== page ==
The cats followed him everywhere. They weren’t as rambunctious as they had been two years ago. He knew cats were sentient and secretive creatures, and understood things that most humans couldn’t. They sat by his side as he played the songs from his youth on the modern turntable. The old record player from his bachelor days no longer worked. Like him, age had finally caught up with it and had given out in the middle of his favorite song, “Blow Me A Kiss,” which had also been Diana’s favorite tune.

"Sleeping Furball" by Patricia Carragon

Tonight, he played that old song on the new turntable. He sat on his cozy ultramarine chair and wept, repeating that he was sorry for all the pain he had caused to those he had loved during his lifetime. When the song ended, he put on Beethoven’s “Moonlight Sonata,” a favorite of his and Lynda’s. In the corner, Michael saw Lynda. She looked exactly the way she had in his dreams. He cried out her name, but she stayed in the corner. Her rouged lips parted, but she didn’t speak. He called her name again, and as she slowly came closer, his vision began to fade. Cobbler jumped on his lap and purred as his master’s tears dampened his fur.
Mara heard him weep and quickly hurried into what had once been the yoga studio to comfort him. Elaine turned off the stove and asked what was wrong. Cobbler suddenly jumped off his lap. Like a mantra, he repeated his apologies to Lynda—and everyone. Michael stood up and extended his hands, but not for Mara or Elaine. After a few steps, he fell backwards, his arms drifting to the sides of the chair.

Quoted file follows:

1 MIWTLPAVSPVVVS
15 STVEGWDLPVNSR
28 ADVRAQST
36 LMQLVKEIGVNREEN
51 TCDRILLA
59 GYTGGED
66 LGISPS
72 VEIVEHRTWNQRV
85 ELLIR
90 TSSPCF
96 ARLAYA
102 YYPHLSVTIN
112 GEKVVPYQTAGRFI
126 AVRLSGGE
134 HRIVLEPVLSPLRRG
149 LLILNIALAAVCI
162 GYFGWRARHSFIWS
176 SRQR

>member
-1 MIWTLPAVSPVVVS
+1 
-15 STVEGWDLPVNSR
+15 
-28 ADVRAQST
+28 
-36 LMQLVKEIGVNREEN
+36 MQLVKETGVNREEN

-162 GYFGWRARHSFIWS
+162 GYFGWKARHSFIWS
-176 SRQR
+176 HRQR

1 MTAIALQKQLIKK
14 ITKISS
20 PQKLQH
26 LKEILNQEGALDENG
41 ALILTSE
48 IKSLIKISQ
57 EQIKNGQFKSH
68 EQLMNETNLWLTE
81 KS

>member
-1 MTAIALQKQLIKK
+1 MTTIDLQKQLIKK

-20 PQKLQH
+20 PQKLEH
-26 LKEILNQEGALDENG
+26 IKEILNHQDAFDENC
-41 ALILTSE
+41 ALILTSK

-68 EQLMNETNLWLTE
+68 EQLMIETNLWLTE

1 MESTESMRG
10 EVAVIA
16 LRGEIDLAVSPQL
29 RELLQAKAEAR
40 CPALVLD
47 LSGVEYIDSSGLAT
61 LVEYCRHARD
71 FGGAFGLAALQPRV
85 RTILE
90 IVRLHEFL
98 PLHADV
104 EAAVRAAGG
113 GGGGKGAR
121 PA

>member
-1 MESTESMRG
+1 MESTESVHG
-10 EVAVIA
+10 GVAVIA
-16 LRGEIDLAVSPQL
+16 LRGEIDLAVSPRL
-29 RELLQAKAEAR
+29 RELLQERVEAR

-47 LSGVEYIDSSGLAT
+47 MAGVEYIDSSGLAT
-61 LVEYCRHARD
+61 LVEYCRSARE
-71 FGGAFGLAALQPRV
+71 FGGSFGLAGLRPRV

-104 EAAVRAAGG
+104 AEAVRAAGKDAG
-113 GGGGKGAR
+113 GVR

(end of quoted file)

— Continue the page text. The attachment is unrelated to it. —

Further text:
Mara felt a fleeting chill. She checked for his pulse and closed his eyes.

She said, “What hasn’t happened yet happened.” She moved closer to kiss his lips for the last time. Calmness overtook her. She felt happy for him, because he was finally reunited with the woman he loved the most, but was forbidden to show it. She bent down, whispered a quote . . . from Shakespeare’s Hamlet.

“Now cracks a noble heart. Good-night, sweet prince; and flights of angels sing thee to thy rest.”

From the open window, the fleeting chill returned, stronger than before, and blew out the two scented candles on the table below, leaving spiral smoke rings to dance as one.  

© 2020 Patricia Carragon

Bio: Patricia Carragon’s recent publications include A Gathering of the Tribes, Bear Creek Haiku, First Literary Review-East, Jerry Jazz Musician, Live Mag!, Narrative Northeast, Nixes Mate Review, Panoplyzine, and Stardust Haiku. She has forthcoming work from EOAGH  and The Paterson Review. Her latest books from Poets Wear Prada are Meowku and The Cupcake Chronicles, and Innocence from Finishing Line Press. Her first novel, Angel Fire, is forthcoming from Alien Buddha Press. Patricia hosts Brownstone Poets and is the editor-in-chief of its annual anthology. She is an executive editor for Home Planet News Online. Patricia lives in Brooklyn.